Spineology stated that more than 125 lateral interbody fusion cases have been completed using its Duo lumbar interbody fusion system.
The Duo System features the only implant on the market that combines PEEK, titanium, and graft containment mesh elements. The implant, which is filled with bone post-insertion, creates a large, endplate-conforming graft pack that expands up to 30mm in width to maximize load sharing and minimize point-loading.
These features are designed to reduce subsidence, improve spinal correction maintenance and support a robust fusion. In addition, the system significantly decreases the surgical access required to place the implant compared to traditional lateral systems.
By minimizing the neural and soft tissue retraction typically required in these surgeries, Spineology believes the Duo System will reduce the retraction related post-operative complications commonly associated with the lateral approach.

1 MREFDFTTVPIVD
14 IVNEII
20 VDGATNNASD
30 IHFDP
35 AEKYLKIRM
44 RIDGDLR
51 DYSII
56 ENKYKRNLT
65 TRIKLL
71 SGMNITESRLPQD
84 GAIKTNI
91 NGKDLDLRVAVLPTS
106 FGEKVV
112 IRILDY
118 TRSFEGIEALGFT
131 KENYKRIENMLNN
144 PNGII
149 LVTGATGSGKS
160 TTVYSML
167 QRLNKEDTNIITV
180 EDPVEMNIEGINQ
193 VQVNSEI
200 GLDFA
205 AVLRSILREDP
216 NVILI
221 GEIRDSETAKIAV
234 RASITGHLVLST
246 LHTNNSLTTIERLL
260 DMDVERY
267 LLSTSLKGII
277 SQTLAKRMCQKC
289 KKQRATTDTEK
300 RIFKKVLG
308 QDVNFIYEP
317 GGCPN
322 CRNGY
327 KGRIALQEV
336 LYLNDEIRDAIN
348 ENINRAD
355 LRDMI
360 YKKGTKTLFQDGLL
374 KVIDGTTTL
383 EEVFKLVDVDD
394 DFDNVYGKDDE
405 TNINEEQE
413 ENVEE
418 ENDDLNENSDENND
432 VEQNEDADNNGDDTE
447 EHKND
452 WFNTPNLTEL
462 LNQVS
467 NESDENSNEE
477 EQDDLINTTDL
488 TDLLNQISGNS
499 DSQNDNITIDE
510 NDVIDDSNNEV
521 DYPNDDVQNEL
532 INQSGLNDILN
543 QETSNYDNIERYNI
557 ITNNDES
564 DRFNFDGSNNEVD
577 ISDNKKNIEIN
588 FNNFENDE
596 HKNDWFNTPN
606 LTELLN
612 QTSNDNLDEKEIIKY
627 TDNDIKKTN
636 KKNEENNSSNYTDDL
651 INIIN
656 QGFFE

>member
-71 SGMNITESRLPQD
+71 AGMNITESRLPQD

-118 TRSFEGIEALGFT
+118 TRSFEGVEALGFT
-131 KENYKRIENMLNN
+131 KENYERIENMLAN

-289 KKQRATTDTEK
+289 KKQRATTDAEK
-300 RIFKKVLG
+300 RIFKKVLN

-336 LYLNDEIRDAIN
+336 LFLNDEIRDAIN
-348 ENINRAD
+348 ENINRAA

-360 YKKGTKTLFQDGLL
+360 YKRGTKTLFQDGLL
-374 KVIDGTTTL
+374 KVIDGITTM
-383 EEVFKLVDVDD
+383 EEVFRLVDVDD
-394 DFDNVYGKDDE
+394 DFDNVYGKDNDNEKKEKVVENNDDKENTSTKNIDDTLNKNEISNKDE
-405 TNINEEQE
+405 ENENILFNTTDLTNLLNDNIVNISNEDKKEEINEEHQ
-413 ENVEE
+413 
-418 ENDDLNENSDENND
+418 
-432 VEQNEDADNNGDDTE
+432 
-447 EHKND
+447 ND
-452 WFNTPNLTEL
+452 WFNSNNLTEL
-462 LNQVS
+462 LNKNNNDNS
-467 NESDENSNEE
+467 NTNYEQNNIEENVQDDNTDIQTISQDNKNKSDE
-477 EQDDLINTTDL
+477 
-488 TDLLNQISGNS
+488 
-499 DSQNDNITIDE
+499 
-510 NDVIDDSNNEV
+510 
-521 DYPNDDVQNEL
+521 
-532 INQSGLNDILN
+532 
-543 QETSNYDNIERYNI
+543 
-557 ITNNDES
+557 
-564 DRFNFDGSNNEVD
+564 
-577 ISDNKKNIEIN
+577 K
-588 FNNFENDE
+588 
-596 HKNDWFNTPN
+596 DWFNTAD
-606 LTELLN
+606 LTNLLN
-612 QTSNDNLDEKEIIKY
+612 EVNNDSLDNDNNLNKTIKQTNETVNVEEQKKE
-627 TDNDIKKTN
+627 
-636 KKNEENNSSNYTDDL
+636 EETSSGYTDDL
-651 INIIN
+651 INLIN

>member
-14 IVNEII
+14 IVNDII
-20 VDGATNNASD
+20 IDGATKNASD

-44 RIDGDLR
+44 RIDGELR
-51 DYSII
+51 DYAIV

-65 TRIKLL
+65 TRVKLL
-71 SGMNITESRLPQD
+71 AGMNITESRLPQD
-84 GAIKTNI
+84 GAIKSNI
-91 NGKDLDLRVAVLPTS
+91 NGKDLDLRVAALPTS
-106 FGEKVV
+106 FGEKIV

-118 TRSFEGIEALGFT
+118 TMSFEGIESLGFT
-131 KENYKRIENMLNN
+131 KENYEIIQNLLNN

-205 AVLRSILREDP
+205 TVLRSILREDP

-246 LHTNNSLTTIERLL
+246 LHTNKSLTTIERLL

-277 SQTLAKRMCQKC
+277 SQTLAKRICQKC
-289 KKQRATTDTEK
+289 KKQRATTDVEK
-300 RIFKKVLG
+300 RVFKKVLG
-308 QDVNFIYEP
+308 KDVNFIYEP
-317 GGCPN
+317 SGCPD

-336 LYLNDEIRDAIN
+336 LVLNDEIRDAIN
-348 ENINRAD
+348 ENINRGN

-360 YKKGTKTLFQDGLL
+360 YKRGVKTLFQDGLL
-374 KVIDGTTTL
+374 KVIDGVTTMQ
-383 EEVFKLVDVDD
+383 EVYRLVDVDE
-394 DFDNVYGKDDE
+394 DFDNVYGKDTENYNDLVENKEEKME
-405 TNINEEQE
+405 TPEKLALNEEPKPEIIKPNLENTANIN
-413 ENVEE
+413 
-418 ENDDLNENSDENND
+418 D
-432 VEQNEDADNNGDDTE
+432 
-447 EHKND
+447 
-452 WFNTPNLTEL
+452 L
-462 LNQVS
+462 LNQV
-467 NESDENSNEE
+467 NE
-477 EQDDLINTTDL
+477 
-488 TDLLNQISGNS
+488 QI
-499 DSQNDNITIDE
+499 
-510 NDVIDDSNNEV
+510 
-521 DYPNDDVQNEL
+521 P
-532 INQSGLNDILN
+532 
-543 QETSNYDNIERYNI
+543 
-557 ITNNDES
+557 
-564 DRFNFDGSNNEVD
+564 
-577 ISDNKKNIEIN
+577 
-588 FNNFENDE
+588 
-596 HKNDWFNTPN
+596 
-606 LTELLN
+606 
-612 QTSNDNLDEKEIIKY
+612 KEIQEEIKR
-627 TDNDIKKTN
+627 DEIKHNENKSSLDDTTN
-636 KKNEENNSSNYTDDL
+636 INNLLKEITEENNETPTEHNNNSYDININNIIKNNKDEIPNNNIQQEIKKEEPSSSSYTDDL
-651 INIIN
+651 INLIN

Spineology CEO John Booth said: “One of the main issues we’ve heard from surgeons regarding monolithic implants is that they don’t conform well to the concavity of the endplates, which can cause point-loading, potentially leading to subsidence and ultimately loss of spinal alignment.
“The Duo Implant was designed to address this issue by conforming to the endplates to provide a significant load sharing surface area, and we can deliver the implant through a very small access which we feel will have a positive effect on post-operative complications.”
The company is currently conducting a prospective, post-market lateral interbody fusion study using the FDA-cleared Duo System, with over 75 study cases completed to date. Early clinical results from the study are extremely promising and demonstrate an excellent improvement in VAS and ODI scores, and a reduction in post-operative complications commonly associated with the lateral approach compared to the published literature.
Paducah, Kentucky-based Clint Hill said: “The clinical results I’ve experienced with the Duo System are tremendous. The unique, endplate conforming footprint helps maintain spinal correction until fusion occurs, which is especially important in osteoporotic patients where implant subsidence is a concern.”
Paducah Kentucky-based K. Brandon Strenge said: “The design of most traditional lateral cages produces point loading, which can negatively affect graft loading.
“The Duo implant allows for load-sharing across the full length of the implant, including the graft contained within the mesh. Load-sharing between the implant and bone graft contributes to an optimal environment for fusion.”
Source: Company Press Release